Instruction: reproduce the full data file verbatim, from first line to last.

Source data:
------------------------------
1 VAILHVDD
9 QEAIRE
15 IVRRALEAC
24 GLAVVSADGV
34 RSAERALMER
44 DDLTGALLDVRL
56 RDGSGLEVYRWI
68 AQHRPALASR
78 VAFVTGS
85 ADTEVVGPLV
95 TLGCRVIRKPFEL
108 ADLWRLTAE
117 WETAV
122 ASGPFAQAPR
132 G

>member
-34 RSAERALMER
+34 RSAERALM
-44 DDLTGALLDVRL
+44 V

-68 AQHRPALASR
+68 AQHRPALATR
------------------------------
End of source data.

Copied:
1 VAILHVDD
9 QEAIRE
15 IVRRALEAC
24 GLAVVSADGV
34 RSAERALMER
44 DDLTGALLDVRL
56 RDGSGLEVYRWI
68 AQHRPALASR
78 VAFVTGS
85 ADTEVVGPLV
95 TLGCRVIRKPFEL
108 ADLWRLTAE
117 WETAV
122 ASGPFAQAPR
132 G

>member
-34 RSAERALMER
+34 RSAERALM
-44 DDLTGALLDVRL
+44 V

-68 AQHRPALASR
+68 AQHRPALATR